Courtney first took the Working Holiday leap back in 2015, but unlike most others that found themselves working in the ski industry, she chose a different path all together. She had attended university prior to the WHV, and obtained a bachelors of business. Her desire to travel eventually lead her out of the homeland and across the globe to the United Kingdom. She found that by working abroad, she was able to save a significant amount of money by building into the economy versus spending continuously on travel. The allowed her to see more of the country in spurts rather than one giant mission.
London was to be her base of sorts while she explored the countryside in her free time. She states that there was quite a difference in the music & arts culture which she adored. With Australia being so distant, it’s often harder for bands to do tours where as in the UK, Courtney admired the amount of gigs she was able to attend a lot more frequently.
After two wonderful years in Europe, it was time to head back home but that didn’t mean she was taking the next direct flight back. While in England, she obtained a WHV next for Canada where she found her true passion in the snow. Like most Australians that go to Canada, she opted for Whistler and began learning to snowboard with her friends. When asked why she decided to choose snowboarding over skiing, the answer was simple.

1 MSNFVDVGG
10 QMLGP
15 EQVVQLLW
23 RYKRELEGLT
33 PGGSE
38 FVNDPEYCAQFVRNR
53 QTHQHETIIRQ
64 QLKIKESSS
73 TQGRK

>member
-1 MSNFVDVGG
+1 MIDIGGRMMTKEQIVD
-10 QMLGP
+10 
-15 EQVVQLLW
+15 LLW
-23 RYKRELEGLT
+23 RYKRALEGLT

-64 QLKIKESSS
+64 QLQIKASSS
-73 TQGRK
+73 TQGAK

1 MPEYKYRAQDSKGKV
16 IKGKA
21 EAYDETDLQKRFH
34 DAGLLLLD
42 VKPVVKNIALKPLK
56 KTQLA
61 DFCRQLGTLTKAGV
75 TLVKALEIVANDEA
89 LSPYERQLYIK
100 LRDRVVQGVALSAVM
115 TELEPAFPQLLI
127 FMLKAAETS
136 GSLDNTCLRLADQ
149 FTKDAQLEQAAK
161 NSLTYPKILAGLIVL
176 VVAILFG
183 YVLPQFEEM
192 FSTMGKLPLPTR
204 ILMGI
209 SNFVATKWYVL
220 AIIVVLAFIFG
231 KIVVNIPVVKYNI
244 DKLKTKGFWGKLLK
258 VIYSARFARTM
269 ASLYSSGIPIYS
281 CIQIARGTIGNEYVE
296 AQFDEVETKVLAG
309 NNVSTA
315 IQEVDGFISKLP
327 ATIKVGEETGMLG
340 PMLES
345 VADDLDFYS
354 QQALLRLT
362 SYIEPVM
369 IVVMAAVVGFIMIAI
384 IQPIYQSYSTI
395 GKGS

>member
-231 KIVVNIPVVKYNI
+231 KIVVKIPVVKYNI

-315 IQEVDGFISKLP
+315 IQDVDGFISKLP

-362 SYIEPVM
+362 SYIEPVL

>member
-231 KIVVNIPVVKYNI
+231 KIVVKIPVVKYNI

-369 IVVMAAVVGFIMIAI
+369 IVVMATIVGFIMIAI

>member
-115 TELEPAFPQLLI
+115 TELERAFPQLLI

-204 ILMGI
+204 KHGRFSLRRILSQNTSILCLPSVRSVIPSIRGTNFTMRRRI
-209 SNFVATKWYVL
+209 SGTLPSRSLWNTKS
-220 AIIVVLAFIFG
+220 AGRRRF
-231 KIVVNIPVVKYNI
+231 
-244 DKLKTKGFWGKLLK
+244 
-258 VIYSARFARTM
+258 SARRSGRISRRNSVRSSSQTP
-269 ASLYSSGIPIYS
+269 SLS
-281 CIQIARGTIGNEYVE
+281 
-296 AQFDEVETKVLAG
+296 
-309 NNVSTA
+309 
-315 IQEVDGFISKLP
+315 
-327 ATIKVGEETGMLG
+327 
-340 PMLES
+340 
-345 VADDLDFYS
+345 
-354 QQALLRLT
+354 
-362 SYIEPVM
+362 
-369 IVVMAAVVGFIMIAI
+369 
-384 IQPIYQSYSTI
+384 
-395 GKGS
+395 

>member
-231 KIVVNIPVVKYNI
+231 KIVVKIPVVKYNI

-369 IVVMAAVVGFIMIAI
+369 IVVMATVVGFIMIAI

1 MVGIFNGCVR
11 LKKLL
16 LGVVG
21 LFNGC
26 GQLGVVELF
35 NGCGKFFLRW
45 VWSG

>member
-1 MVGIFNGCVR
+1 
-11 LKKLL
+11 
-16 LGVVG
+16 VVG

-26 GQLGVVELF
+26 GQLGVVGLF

“All my friends were doing it, so I just followed."
For the past three years now, she’s been living her dream back in the Snowy Mountains at Thredbo Ski Resort where she works as the restaurants and functions manager. With a long term boyfriend and adorable six month old pup, balancing the work life and social life can be difficult at times. She enjoys these life challenges that continue to come year after year. As a new season begins, she sets goals on how she can improve both on the side of business, and personal growth. Even though Thredbo provides quite the village life, her escape back to the lakeside town of Jindabyne lets her keep a healthy distance from her workplace.
The passion for the snow shines throughout her restaurant as she carefully hires accordingly. When the time comes for interviews, Courtney aims to build a family of sorts within her department and looks at both experience and attitude equally to gel the workplace together. By organizing group rides, celebrations and various other activities, the idea is to let everyone leave with the greatest memories possible. Of course, it must be a bit strange having to always hire new people year after year but Courtney loves it. The thought of a fresh new environment and the chance to meet all different types of personalities and nationalities is exactly what she enjoys about the hospitality industry.
The idea of doing another Working Holiday Visa still lies in her mind but due to her previous experience, she has found comfort in where she is at in life. Quickly stating that if she hadn’t taken that initial step, she may still be looking for what she has found.
As for others looking to escape into a WHV, the best advice she can give is to just give it 100%. Go for it, don’t look back. You’ll always be able to go back home, but you’ll never know what you could have had if you don’t try something new. If it’s the worry of making new friends that scares you off, Courtney suggests staying in a long term hostel to start. That way you will meet others and have nightly plans to socialize. Perhaps it’s the thought of having to search for a new job once again. If that’s the case, jump into the hospitality industry because not only is it another great means to meeting other individuals but there is always room for improvement. Remember, we are humans; Be yourself, ask questions and don’t be scripted.
“Get some distance from your everyday life.”